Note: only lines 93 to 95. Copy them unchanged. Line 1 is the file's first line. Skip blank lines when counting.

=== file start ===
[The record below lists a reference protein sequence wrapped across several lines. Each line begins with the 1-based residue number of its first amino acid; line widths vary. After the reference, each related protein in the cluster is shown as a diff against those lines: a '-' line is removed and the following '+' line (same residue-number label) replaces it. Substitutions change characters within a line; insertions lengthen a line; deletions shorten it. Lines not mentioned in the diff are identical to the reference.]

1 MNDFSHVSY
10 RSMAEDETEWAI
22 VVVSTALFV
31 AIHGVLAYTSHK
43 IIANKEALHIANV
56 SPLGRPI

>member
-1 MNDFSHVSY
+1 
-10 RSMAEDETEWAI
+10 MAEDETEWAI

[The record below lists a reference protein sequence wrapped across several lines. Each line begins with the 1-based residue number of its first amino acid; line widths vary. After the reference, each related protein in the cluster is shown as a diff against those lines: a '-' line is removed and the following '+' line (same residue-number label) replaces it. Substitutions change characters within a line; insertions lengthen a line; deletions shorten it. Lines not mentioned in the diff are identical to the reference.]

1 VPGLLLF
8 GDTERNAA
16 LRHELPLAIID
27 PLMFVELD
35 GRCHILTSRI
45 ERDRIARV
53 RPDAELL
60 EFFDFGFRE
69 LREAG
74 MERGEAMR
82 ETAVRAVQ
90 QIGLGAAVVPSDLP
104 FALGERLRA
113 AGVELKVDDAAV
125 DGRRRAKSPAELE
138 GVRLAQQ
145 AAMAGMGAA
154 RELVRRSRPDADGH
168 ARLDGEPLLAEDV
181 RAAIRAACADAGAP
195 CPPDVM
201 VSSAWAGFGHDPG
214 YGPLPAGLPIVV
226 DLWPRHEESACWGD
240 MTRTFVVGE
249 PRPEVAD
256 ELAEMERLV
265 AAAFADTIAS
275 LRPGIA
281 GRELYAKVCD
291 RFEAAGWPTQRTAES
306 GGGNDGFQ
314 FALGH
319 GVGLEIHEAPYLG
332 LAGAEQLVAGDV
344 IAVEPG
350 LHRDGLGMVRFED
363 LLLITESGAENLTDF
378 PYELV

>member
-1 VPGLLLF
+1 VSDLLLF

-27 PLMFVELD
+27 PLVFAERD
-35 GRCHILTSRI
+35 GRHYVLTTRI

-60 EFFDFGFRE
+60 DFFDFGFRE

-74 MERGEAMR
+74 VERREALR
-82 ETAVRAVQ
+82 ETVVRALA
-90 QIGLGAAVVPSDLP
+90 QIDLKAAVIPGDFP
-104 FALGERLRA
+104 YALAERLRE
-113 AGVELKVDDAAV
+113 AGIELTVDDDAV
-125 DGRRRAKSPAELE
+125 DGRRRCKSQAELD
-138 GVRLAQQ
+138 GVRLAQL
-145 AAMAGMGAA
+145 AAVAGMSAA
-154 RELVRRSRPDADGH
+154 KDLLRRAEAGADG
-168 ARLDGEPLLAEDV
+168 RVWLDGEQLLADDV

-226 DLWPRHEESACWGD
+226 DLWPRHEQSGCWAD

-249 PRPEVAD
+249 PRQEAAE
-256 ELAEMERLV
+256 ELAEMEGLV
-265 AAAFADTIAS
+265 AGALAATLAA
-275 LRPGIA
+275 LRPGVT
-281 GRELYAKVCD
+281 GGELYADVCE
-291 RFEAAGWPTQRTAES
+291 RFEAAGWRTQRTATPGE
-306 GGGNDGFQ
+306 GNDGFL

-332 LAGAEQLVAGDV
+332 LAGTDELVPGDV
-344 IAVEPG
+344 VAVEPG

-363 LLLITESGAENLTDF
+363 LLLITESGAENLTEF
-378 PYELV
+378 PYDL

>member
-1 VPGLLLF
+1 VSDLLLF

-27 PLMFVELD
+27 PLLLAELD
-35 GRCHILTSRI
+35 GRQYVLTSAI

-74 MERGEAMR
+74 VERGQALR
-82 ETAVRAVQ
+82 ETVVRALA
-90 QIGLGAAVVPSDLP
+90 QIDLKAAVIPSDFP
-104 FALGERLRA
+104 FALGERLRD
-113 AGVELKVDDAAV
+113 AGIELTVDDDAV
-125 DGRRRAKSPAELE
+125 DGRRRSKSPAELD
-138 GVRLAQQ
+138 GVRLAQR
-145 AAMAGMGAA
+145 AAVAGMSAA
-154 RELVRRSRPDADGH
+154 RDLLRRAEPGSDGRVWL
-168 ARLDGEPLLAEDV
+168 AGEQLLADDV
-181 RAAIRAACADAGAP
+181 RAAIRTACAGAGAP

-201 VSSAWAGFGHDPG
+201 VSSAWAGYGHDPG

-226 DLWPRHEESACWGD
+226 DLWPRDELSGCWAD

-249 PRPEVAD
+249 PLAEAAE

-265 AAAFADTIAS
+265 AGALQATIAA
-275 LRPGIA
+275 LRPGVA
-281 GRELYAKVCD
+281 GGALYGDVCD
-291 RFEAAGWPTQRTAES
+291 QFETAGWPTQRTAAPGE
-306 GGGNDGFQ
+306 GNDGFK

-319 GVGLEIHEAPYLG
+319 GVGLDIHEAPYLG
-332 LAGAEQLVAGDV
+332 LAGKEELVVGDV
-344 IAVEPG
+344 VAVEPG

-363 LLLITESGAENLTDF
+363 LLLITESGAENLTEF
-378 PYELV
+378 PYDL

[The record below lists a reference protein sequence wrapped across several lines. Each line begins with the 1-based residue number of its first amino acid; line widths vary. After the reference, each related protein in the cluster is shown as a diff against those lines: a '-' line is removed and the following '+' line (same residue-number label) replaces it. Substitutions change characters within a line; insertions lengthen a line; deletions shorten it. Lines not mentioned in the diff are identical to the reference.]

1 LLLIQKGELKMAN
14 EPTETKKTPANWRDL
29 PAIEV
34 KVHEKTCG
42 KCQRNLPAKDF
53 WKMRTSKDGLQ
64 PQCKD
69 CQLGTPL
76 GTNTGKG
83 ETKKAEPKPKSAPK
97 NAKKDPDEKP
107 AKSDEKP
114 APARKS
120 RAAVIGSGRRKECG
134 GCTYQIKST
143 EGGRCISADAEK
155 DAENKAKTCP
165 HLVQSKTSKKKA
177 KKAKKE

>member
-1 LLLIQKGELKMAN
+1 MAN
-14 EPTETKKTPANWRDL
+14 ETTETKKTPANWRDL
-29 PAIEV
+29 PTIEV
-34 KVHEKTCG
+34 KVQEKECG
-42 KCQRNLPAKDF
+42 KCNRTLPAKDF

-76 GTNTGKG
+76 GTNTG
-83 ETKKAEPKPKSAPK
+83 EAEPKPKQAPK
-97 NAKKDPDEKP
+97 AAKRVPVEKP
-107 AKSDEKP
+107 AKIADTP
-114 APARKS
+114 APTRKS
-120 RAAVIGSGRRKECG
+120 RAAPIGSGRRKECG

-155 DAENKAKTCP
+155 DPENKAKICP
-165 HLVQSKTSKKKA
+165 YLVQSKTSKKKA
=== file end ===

+281 GGELYADVCE
-291 RFEAAGWPTQRTAES
+291 RFEAAGWRTQRTATPGE